The Pope’s lenten message for the Church is rooted in the Letter to the Hebrews by which he develops three aspects of Christian life: concern for others, reciprocity and one’s holiness. As he says at the start, Hebrews tells us to have confidence in, trust in, Jesus who is our high priest. The presentation of the message is made by Cardinal Robert Sarah.
Lent begins February 22 with the imposition of ashes beginning a 40 day season of fasting, prayer and almsgiving. In some segments of the Church, spiritual preparations have begun with observing the preparatory Sundays –the pre-Lent– whereby Christians begin engaging more and more in acts of penance. The Church recommends a gradual acceptance of penance rather than a full scale plunge. One of my favorite narratives in the Gospel is the Transfiguration of Christ. Here Giovanni Bellini does a terrific job in developing my Catholic imagination in helping me to focus on Christ rather than myself. With the assistance of Pope Benedict’s lenten message we can help grace become more and more part of our own humanity whereby we are transfigured from doing sinful things to doing things of true Charity.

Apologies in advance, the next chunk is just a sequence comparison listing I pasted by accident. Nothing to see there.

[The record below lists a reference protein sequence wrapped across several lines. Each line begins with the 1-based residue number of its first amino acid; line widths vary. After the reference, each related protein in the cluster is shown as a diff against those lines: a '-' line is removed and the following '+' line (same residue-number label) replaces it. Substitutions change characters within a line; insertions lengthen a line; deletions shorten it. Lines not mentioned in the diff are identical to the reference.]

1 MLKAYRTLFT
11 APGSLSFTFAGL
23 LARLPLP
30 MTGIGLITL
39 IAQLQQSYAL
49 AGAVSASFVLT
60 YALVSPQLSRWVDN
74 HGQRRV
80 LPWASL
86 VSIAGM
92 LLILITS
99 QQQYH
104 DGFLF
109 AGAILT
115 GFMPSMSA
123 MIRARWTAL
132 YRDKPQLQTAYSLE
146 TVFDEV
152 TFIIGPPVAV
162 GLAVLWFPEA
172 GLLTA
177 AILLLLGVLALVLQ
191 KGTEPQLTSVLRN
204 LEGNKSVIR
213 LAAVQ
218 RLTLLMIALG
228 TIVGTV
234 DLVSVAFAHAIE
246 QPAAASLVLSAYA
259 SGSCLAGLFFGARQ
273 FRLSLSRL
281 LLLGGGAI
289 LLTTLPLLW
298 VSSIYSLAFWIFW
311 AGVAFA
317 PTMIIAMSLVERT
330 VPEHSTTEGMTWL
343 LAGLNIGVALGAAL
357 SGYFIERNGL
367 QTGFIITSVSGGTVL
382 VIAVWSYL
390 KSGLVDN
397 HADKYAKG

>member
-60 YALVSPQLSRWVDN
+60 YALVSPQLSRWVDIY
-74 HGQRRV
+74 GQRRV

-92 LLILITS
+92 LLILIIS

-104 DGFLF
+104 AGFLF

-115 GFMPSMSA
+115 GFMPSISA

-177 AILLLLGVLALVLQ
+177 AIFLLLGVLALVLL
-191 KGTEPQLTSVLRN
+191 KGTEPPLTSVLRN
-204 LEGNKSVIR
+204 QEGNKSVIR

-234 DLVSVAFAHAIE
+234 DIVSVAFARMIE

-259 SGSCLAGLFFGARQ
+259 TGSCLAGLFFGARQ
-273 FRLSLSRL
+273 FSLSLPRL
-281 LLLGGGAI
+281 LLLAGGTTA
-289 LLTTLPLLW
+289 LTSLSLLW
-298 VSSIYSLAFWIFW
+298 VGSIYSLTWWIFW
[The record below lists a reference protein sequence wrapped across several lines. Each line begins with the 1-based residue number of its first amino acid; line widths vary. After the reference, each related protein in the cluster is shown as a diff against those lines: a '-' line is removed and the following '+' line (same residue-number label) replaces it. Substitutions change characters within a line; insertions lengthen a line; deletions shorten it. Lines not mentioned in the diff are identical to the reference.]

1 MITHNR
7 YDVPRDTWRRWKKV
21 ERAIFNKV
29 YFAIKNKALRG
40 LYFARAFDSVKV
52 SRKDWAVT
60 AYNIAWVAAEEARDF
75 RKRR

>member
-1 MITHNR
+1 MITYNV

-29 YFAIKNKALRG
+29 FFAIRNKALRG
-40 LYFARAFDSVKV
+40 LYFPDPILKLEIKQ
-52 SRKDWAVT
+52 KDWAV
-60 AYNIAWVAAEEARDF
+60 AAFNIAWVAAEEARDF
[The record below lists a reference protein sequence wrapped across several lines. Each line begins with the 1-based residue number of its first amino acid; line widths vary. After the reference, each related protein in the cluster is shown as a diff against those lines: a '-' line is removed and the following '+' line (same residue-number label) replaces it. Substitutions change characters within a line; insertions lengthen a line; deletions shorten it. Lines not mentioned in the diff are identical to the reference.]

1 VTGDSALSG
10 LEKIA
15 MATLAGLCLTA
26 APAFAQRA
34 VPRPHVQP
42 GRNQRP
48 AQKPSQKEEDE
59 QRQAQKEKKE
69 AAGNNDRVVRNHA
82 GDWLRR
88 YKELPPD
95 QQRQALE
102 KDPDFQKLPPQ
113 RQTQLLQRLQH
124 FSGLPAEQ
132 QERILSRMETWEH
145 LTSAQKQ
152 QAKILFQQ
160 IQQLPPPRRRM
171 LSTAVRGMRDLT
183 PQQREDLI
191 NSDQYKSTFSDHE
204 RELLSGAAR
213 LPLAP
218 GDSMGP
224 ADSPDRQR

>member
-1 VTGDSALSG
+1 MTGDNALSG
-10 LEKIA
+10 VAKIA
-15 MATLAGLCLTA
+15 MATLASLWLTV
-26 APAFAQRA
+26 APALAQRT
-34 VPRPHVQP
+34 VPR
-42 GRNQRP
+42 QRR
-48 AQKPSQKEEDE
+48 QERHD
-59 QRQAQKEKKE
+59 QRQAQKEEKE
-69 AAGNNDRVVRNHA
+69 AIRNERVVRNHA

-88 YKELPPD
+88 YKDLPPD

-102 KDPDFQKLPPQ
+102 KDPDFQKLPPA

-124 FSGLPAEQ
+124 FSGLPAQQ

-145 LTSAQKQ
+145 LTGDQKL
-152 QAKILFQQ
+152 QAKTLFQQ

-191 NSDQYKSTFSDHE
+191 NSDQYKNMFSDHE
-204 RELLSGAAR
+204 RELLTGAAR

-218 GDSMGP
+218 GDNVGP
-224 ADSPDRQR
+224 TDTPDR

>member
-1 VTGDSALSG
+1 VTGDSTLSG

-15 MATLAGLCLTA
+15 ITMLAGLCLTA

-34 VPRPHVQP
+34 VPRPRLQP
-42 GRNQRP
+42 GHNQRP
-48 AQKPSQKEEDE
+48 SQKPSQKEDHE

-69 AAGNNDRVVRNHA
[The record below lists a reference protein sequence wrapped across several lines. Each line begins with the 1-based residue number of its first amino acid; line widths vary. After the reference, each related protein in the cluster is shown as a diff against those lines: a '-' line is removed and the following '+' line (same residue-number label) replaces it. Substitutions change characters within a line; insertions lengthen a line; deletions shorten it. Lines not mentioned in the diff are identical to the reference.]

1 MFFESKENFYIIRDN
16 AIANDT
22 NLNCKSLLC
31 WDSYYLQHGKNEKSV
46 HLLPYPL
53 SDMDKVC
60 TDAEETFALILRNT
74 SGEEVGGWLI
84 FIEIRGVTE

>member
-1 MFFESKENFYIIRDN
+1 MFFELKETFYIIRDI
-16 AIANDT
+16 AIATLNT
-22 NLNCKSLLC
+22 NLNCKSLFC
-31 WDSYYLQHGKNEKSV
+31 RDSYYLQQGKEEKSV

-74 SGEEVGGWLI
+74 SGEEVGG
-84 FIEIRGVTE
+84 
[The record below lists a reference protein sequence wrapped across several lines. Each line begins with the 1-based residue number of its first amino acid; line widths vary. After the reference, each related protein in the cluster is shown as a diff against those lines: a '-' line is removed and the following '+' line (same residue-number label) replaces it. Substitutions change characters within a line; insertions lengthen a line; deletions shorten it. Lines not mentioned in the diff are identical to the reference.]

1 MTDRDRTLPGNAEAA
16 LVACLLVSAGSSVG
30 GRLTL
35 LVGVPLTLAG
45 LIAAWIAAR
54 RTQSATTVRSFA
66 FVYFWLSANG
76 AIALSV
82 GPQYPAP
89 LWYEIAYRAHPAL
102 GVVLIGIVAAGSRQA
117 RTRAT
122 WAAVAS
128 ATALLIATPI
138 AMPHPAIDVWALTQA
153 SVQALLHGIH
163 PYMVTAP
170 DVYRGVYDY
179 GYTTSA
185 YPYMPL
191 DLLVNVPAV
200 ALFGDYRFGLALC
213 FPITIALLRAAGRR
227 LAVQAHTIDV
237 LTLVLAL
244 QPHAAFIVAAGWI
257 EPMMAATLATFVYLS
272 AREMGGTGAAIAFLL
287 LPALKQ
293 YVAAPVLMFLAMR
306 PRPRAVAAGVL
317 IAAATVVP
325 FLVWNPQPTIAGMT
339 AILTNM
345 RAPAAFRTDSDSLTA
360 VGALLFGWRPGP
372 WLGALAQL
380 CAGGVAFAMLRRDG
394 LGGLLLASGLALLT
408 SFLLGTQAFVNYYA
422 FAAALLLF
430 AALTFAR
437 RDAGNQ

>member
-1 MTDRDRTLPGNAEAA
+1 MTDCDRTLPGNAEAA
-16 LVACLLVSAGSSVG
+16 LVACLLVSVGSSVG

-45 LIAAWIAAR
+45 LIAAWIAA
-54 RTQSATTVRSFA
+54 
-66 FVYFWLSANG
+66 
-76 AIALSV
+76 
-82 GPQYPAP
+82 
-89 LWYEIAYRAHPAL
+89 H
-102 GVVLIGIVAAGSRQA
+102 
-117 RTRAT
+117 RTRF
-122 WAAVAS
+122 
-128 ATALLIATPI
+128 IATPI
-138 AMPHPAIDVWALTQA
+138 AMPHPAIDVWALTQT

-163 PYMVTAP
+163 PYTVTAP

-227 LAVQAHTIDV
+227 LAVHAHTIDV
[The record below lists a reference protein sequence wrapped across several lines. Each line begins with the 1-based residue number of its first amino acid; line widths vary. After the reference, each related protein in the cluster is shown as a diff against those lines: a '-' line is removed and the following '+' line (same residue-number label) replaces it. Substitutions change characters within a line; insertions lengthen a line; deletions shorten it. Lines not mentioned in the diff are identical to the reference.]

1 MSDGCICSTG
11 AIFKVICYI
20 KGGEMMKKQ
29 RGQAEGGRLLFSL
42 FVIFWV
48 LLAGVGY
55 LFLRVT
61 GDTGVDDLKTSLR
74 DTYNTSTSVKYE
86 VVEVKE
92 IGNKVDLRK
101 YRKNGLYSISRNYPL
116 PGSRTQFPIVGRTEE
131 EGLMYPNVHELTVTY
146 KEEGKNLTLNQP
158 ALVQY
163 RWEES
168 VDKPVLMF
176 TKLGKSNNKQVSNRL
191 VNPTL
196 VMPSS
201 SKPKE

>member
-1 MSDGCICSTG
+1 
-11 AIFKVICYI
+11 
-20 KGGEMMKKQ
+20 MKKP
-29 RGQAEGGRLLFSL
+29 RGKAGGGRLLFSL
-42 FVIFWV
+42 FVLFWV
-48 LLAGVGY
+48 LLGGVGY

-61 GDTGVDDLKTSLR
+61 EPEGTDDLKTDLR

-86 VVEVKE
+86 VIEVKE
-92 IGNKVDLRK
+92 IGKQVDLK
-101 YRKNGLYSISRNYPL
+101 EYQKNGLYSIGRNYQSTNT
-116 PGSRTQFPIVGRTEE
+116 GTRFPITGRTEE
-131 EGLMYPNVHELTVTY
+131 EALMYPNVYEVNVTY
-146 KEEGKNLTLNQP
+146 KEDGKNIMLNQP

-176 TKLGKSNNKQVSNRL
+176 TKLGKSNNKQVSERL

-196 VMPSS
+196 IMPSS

“Let us be concerned for each other, to stir a response in love and good works”
Dear Brothers and Sisters,
The Lenten season offers us once again an opportunity to reflect upon the very heart of Christian life: charity. This is a favourable time to renew our journey of faith, both as individuals and as a community, with the help of the word of God and the sacraments. This journey is one marked by prayer and sharing, silence and fasting, in anticipation of the joy of Easter.
This year I would like to propose a few thoughts in the light of a brief biblical passage drawn from the Letter to the Hebrews: “Let us be concerned for each other, to stir a response in love and good works”. These words are part of a passage in which the sacred author exhorts us to trust in Jesus Christ as the High Priest who has won us forgiveness and opened up a pathway to God. Embracing Christ bears fruit in a life structured by the three theological virtues: it means approaching the Lord “sincere in heart and filled with faith” (v. 22), keeping firm “in the hope we profess” (v. 23) and ever mindful of living a life of “love and good works” (v. 24) together with our brothers and sisters. The author states that to sustain this life shaped by the Gospel it is important to participate in the liturgy and community prayer, mindful of the eschatological goal of full communion in God (v. 25). Here I would like to reflect on verse 24, which offers a succinct, valuable and ever timely teaching on the three aspects of Christian life: concern for others, reciprocity and personal holiness.